12. While Dom/Sub relationships outside of marriage kind of make me cringe (it’s the traditional Christian in me, I would consider that adultery even if everyone involved consented and gave it their blessing), I did find that it was rather well written. Blessings to you in your endeavors.

    • Does traditional Christianity/the Bible even address consensual non-monogamy? Honest question–I’m not trying to pick a fight, I’m genuinely curious. 🙂

      • The Old Testament portrays and regulates polygamous marriages. Basically, sleeping with someone you aren’t married to isn’t okay, but it’s fine to have multiple sexual partners as long as you’re married to all of them. One man/multiple women is what is always portrayed, though it’s never specified that women can’t have multiple husbands iirc. The New Testament is silent on the subject.

        Most of modern mainstream Christianity considers polygamy a relic of the ancient world along with slavery, but some believe it’s still permissible. The ceremony in this post features some Old Testament verses about both slavery and polygamous relationships.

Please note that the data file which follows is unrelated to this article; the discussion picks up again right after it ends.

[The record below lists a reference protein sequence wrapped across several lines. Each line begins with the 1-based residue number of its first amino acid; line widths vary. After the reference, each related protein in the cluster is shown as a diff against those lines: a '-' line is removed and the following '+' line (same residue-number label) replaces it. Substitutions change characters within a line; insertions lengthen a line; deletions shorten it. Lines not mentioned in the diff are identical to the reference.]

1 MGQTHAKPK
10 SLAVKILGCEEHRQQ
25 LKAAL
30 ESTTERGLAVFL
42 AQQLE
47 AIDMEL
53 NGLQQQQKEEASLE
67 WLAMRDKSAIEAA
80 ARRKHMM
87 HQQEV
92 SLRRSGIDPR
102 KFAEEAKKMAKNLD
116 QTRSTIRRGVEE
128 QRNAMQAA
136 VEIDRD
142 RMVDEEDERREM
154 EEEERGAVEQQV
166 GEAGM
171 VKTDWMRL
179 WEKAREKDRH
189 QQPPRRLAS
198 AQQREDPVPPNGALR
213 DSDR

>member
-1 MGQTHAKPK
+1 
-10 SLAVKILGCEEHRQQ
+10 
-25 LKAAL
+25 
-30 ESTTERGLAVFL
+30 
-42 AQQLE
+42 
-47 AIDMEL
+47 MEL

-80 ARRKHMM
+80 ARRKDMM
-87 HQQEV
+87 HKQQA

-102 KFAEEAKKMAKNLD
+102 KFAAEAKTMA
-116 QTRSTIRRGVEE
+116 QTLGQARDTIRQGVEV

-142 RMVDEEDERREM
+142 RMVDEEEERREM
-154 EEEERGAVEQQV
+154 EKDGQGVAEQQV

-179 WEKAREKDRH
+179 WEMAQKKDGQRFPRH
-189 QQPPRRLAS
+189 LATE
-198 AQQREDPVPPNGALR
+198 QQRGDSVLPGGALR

• That’s kind of what I was thinking– the whole Abraham/Sarah/Hagar relationship being what it was, and all. 😉

  13. Reading the comments for me was more interesting than reading the article.

    I know what polyamory is, although I don’t practice it, and I’m totally familiar with BDSM (although, like others have said, it’s not really my scene). I quite often take this familiarity with kink for granted, especially on sites like OBB, which are bucking the mainstream. Thanks, folks, for the reminder that “offbeat” is SO not the same as well-versed in non-mainstream lifestyles. 🙂

  14. Excellent! So nice to see more of this out in the light and not swept into the back corners of the world…I tell my fiance frequently that I want more husbands!!! 😉

  15. What a beautiful ceremony! I explored both lifestyles(BDSM and Polyamory)in my first marriage. Although I discovered that living either liestyle 24/7 wasn’t for me, it taught me a lot about myself, and I’m greatful for the experience:) I’m so thrilled to see such a beautiful ceremony written from that perspectve!!!!